Carlow College, St Patrick’s invites papers and panel proposals from a range of disciplinary perspectives on the theme of animal rights and welfare and the human-animal relationship, particularly in 18th, 19th and 20th century discourse. Richard Martin (1754-1834), a politician and animal rights campaigner, was a founding member of the Society for the Prevention of Cruelty to Animals and was instrumental in the passing of the Cruel Treatment of Cattle Act, 1822, legislation aimed at protecting the treatment of cattle.
This conference celebrates Martin’s contribution and builds on his legacy by exploring the development and evolution of thought on the question of the human-animal relationship through an interdisciplinary lens. All facets of the intersections between the animal and human interaction are eligible for investigation. Topics may include but are not limited to:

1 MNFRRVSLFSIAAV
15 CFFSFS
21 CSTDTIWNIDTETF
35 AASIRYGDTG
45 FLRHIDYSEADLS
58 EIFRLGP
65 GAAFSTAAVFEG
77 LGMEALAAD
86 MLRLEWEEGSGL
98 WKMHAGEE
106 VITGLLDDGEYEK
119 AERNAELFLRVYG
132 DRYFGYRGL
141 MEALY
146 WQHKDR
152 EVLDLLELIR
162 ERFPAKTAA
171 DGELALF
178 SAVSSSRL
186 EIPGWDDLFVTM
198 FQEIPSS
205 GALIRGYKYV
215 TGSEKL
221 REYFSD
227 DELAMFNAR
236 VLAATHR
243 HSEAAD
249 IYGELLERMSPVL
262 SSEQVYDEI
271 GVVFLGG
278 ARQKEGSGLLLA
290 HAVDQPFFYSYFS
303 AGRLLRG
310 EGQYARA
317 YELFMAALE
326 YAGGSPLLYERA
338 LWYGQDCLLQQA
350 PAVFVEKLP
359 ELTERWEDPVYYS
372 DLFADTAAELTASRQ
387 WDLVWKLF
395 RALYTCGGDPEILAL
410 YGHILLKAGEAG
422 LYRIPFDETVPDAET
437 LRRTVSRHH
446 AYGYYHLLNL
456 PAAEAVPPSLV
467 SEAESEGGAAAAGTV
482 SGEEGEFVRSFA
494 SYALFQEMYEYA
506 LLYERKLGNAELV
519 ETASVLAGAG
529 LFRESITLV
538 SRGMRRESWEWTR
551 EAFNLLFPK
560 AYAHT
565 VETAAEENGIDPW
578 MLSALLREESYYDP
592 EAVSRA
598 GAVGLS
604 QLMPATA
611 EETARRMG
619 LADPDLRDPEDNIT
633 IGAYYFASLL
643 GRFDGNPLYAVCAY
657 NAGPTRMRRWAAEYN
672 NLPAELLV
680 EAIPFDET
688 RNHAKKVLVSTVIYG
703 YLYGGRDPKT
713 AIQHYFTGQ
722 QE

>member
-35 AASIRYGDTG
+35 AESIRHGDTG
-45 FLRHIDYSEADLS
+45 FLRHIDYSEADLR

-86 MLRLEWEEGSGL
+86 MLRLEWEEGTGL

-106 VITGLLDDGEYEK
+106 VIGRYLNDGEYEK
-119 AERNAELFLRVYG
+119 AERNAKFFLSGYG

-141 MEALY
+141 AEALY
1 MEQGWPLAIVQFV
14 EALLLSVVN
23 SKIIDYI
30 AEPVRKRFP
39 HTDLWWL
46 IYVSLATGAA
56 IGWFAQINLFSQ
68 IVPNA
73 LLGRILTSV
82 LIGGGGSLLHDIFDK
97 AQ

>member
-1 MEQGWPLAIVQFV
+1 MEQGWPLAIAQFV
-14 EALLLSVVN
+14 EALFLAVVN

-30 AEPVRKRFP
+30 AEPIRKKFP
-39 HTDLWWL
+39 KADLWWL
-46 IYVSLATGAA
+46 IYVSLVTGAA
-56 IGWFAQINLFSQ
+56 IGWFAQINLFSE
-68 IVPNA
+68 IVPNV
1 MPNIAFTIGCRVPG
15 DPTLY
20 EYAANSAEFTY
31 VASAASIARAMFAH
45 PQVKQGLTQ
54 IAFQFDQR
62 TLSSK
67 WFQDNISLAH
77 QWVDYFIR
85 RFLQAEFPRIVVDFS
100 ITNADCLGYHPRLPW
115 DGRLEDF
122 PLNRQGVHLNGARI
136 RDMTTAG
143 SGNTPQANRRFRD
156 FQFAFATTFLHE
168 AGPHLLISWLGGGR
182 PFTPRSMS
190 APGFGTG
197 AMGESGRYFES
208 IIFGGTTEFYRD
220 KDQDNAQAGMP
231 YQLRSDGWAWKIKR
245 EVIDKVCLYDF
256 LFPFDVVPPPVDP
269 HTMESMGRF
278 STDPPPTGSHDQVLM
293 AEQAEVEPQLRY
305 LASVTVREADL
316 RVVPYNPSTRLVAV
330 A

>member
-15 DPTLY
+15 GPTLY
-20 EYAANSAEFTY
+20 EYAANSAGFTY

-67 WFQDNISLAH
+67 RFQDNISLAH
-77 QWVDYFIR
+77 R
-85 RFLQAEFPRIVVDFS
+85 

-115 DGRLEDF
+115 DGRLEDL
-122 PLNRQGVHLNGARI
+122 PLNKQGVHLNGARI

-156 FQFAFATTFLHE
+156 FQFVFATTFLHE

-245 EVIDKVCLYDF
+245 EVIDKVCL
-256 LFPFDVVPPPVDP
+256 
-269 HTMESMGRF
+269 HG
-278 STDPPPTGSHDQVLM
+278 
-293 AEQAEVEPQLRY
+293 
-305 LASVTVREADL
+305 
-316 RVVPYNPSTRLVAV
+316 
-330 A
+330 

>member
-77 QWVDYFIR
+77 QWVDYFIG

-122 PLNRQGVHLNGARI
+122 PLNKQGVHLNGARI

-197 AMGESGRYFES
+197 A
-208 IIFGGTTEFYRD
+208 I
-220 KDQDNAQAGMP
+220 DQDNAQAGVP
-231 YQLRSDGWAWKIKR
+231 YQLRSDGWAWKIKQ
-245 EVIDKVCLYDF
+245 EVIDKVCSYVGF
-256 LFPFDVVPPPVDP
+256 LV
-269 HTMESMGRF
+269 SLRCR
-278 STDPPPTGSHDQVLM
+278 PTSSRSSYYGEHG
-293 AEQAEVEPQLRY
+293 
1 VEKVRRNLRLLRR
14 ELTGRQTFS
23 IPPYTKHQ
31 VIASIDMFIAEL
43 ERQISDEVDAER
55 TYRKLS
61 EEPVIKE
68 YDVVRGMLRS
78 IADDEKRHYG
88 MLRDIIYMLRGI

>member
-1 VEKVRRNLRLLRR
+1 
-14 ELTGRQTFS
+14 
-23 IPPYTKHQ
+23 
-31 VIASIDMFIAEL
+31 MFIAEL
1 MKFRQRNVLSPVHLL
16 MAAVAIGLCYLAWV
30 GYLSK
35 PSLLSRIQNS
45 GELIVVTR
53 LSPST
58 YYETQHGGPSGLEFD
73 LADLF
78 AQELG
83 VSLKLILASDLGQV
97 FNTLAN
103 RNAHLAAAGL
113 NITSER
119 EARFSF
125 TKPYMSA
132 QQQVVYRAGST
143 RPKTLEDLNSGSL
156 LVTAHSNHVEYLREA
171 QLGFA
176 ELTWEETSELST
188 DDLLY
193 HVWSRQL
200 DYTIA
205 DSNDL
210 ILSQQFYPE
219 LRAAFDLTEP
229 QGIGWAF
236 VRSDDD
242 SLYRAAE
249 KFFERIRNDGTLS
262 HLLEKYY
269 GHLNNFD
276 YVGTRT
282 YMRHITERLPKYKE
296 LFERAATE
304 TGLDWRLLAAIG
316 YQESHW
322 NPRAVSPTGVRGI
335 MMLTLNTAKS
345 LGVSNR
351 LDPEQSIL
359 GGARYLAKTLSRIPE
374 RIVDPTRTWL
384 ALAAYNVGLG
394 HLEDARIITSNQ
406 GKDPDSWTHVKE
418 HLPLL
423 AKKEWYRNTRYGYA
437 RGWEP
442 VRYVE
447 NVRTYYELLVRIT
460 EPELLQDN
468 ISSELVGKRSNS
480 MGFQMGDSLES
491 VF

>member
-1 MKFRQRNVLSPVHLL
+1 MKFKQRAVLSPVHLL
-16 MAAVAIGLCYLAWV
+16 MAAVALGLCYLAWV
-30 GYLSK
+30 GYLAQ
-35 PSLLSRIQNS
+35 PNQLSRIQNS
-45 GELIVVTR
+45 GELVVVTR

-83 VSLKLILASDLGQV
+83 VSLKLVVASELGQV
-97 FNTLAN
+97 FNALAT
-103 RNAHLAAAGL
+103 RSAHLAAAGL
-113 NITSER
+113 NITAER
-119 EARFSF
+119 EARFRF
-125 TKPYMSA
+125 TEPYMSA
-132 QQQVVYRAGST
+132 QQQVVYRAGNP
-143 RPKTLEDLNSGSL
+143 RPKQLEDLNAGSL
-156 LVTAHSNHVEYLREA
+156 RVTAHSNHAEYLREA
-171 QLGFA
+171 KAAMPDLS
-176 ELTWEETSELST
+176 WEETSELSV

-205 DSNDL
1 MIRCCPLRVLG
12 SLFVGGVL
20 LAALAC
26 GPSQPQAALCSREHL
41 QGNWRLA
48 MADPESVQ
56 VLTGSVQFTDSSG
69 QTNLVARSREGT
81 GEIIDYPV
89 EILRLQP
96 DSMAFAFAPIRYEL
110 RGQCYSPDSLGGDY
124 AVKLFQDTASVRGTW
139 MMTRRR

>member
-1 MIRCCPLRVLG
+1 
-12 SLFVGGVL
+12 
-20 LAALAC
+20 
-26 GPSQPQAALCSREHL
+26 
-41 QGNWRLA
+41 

- Philosophical interpretations of the animal-human relationship
- The representation of the animal rights and welfare in literature
- The historical evolution of animal rights and the contributions of social reformers in this area
- The contemporary importance of animal welfare in modern society
- The social relevance of animal rights in philosophical, literary, historical and/or theological perspectives
- The psychological impact of the animal-human relationship
- Social and anthropological interpretations of the animal-human dynamic
Proposals comprising a 250-word abstract and brief biographical note should be sent to the conference conveners, Dr Noel Kavanagh (firstname.lastname@example.org) and Dr Regina Donlon (email@example.com) on or before 7 April 2023. Proposal from early career researchers are particularly welcome. Final papers should be no longer than twenty minutes in length.
This two-day conference will take place on Thursday and Friday, 8 & 9 June 2023.
For more information please contact the conference conveners.